After Treating COVID-19 Patients In New York, Reservists Return Home To Rising Cases At Home
Some doctors and nurses with the Air Force Reserves are warning the public not to underestimate the continued threat posed by the coronavirus. They were among thousands of military personnel who deployed to New York City during the height of its pandemic.
Lt. Joseph O'Brien was in his pajamas creating a PowerPoint presentation for his job as a nurse educator at AdventHealth Orlando when he got a call. It was his other job, the Reserves, and he had four hours to report to MacDill Air Force Base in Tampa to head to New York City.
"So I had about two hours to say goodbye to my wife and my, at the time, 11-month-old daughter with not many answers when would I be coming back, where exactly would I be going," he said.
This was in early April, when the Army had recently converted the Javits Convention Center in Manhattan into a hospital and the Navy's U.S.S. Comfort had arrived to also provide medical support.
O'Brien assumed he might assist with those efforts, but instead he and his comrades received an unusual assignment for the military: they were to ditch the uniforms and work alongside civilian health workers in 10 city hospitals overwhelmed by the coronavirus pandemic.
"There was no way to prepare for some of the things that we were seeing," said O'Brien.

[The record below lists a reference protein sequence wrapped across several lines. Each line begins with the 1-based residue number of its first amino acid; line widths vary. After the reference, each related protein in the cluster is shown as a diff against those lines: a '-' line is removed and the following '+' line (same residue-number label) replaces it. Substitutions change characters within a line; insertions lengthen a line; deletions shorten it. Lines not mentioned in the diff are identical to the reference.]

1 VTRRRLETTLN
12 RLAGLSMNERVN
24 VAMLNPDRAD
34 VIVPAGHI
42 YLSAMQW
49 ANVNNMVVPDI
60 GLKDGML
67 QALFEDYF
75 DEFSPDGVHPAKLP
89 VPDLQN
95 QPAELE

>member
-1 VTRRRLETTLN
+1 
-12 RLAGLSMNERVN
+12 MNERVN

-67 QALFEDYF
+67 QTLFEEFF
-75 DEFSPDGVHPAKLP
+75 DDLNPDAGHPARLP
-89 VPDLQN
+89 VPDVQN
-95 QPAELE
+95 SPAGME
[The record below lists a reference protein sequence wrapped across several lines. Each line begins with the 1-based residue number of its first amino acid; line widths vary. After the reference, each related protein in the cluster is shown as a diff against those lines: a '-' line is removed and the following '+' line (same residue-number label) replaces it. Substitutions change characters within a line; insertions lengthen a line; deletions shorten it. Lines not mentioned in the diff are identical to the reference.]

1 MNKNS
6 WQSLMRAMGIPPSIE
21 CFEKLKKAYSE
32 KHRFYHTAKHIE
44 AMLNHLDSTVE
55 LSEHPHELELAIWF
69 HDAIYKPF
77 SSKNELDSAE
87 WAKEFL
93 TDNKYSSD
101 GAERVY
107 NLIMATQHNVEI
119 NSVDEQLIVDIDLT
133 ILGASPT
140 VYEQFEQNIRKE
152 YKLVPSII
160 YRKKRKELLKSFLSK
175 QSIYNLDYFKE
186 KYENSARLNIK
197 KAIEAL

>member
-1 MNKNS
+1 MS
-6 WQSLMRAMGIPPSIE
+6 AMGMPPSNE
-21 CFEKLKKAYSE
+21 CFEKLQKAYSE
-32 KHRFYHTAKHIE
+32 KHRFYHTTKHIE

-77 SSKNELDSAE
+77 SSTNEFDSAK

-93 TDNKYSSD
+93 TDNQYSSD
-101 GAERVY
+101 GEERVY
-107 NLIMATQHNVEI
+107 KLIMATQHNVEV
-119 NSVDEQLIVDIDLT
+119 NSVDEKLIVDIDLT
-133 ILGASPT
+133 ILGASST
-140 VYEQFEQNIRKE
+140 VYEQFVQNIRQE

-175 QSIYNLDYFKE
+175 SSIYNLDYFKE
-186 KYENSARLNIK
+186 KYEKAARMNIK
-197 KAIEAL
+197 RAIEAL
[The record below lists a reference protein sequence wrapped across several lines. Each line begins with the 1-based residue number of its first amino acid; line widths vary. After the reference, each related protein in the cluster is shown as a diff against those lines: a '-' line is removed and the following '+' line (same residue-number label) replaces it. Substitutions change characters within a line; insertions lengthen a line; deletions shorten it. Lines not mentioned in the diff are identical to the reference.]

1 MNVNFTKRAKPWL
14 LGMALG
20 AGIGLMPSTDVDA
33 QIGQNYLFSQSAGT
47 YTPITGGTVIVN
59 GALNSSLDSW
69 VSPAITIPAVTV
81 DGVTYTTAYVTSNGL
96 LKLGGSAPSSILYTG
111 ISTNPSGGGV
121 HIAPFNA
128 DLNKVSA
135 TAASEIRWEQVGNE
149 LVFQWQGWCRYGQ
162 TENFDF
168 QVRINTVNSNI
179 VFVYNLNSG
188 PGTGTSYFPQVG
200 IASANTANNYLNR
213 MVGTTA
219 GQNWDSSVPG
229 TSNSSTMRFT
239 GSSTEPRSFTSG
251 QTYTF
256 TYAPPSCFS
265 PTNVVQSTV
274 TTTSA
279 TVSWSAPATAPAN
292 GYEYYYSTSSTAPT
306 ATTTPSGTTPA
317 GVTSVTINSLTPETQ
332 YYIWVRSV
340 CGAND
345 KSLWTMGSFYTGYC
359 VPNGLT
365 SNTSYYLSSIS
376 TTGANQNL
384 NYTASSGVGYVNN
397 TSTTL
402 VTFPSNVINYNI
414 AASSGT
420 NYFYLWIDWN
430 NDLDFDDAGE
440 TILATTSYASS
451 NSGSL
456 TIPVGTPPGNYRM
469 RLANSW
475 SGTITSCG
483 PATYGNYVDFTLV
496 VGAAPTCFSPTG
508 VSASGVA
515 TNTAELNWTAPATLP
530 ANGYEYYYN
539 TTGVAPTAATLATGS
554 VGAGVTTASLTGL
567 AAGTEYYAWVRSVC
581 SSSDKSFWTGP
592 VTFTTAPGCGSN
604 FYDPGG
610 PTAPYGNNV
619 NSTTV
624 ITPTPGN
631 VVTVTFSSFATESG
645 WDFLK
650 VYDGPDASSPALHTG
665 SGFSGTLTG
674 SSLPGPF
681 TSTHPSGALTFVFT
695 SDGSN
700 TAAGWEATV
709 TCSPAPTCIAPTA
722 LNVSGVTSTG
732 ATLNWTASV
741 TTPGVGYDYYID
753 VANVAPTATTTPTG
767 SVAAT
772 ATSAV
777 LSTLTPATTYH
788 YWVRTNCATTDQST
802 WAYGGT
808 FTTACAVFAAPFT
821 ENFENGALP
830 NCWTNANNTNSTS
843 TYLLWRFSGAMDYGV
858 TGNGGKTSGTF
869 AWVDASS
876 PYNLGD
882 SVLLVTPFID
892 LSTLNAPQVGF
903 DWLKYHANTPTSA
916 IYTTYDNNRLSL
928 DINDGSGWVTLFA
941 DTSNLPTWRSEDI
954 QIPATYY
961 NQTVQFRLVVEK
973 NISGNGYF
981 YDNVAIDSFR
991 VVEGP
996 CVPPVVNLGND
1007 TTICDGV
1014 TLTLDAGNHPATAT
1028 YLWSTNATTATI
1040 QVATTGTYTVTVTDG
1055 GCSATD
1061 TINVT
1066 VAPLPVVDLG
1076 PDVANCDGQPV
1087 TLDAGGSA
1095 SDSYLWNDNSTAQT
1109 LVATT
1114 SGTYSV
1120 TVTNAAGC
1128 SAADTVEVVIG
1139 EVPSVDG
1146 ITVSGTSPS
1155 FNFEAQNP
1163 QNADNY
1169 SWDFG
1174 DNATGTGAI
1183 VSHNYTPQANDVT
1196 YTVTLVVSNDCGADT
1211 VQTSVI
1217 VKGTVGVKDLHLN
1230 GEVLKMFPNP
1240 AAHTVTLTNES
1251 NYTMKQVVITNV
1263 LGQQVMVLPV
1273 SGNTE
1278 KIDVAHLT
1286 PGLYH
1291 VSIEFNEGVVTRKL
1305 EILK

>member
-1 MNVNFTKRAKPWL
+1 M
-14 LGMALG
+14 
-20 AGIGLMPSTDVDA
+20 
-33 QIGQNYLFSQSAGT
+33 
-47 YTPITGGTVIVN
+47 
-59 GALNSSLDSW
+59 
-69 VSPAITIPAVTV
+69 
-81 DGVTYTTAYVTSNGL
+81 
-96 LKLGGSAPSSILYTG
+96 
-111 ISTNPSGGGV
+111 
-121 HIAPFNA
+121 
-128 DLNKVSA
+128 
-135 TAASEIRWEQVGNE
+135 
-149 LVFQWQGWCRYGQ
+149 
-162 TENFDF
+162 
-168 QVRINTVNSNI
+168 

O'Brien, who serves in the 927th Aeromedical Staging Squadron at MacDill, worked as an emergency room nurse at Jacobi Medical Center in the Bronx as hospitalizations peaked.
"All the rooms were full of COVID patients, all the hallway beds full of COVID patients, and when we ran out of hallway beds, we had chairs, and people would be sitting - if they were able to sit - in a chair with oxygen on their face," he said. "It was really disaster management."
His civilian job as a nurse educator is what freed him up to deploy, as the Air Force Reserve Command said it carefully selected people who were not actively treating COVID-19 patients in their own communities. But O'Brien has spent most of his career on the emergency room floor. He tapped into that experience, as well as the organization skills he learned in the military, while working at Jacobi.